In charge: to be yourself or to be “compassionate like a woman” “If we ourselves don’t have role models, we should be willing to be on stage to be the role models that we had always wanted,” Wang said.
She emphasized she wants to see everyone who is given the opportunity to take the stage, be visible and be a role model for someone else. That is why she agreed to appear in the film, not realizing it was going to be widely distributed and that it would bring her to Egypt one day.
Wang is a leader in quite a male-dominated industry. She said in the Q&A session that sometimes in conferences and meetings, people would ask her business partner questions, rather than herself. Even when it is clear she has the analytical data, they still wait for another answer from her business partner.
Annie Wang – Photo Courtesy of dreamgirlfilm.com “When I first started in business I really had a hard time because I felt a sense of experience conflict: if I was not nice or demanding or aggressive, it meant that I was not a woman,” she told Egypt Today.
“Then I realized that it was society telling me, society is defining women as nice compassionate not aggressive not demanding… Society defined that for me, I never defined it. I never had any say in what a woman was and was not,” she said.
Wang then advised women not to think whether they are behaving like a man or a woman because that is irrelevant, and to think instead of what the business needs to be successful.
“Colored Dress,” an Egyptian docudrama on female independence An Egyptian docudrama produced in 2017 also has all-female protagonists. “Colored Dress”, directed by Ehab Moustafa, features 15 middle-class women of most civil statuses who have overcome difficult circumstances to lead independent lives.
“The very definition of the phrase 'an independent woman' needs to be corrected. People do not understand that an independent woman may be married, may be a mother or even a grandmother and is happy with her husband. We have the wrong impression of the phrase ‘independent woman,’” Moustafa told Egypt Today.
Unlike “Dream, Girl”, the Egyptian film is not business oriented, and it attracted a majority of female audiences in its screenings so far, according to Moustafa.
Hana Moussa, one of the featured women, speculates that fewer men than women attended because they do not believe that Egyptian women can really be independent. Independence to her is to be able to “lead a life without a man, be a leader at work, and impact others intellectually, emotionally and financially.”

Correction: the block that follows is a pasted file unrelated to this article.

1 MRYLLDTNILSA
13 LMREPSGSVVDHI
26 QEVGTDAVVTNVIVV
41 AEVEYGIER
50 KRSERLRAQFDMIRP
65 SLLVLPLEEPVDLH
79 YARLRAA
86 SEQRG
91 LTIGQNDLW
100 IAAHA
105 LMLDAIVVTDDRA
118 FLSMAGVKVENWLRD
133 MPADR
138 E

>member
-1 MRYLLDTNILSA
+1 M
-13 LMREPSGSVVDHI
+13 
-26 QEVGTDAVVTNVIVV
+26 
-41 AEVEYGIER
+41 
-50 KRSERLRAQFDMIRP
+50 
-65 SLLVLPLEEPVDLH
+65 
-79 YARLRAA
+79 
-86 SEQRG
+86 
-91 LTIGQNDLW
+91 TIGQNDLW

Hana Moussa on her desk at a newspaper, July 17, 2017 - YouTube still from “Colored Dress Song,” Ehab Moustafa channel
Only two of the women in “Colored Dress” were married, though others were engaged, in a relationship, widowed or divorced. In “Dream, Girl,” there was clear spousal support in the cases of Bagwell and Wang, otherwise there were no significant roles played by men in the lives of the other entrepreneurs.
To Bagwell, marriage and motherhood are not obstacles; rather, it depends on the romantic partner.
“I think your partner is such a big determinant of what your career is going to look like. And I think sometimes we can have partners that support us, and I think sometimes we can have partners who demand a lot of our time.”
“It’s really important for young women and men to have those conversations… what is your life gonna look like in 10 years… do you wanna have a career, do you wanna have a family?”
Moustafa said marriage and motherhood do not constitute an obstacle to female independence; rather it is cultural heritage that impact all women, single or married, and it is one that the society “does not bother to investigate.”
Director Ehab Moustafa (front row, middle) with the crew and women of “Colored Dress” – Picture provided by Ehab Moustafa
“When a man realizes that her [his partner’s] success is his, her intelligence is his, her achievement is his, when he realizes that he will enjoy dealing with a successful woman more than suppressing and controlling a woman… that is an abnormal personality… a confident, smart, sophisticated man enjoys that his partner is successful,” Moustafa added.
The Egyptian director was inspired by the women in the film from “the first moment” because his criteria for choosing them are inspiring: middle-class women of ages between 22 and 45 years old and of all social statuses – all independent.
Moussa, who came to Cairo from Alexandria to live on her own and pursue a career in media, complained that Egyptian movies and drama usually show single women as “miserable,” and hopes “Colored Dress” will contribute to changing that notion.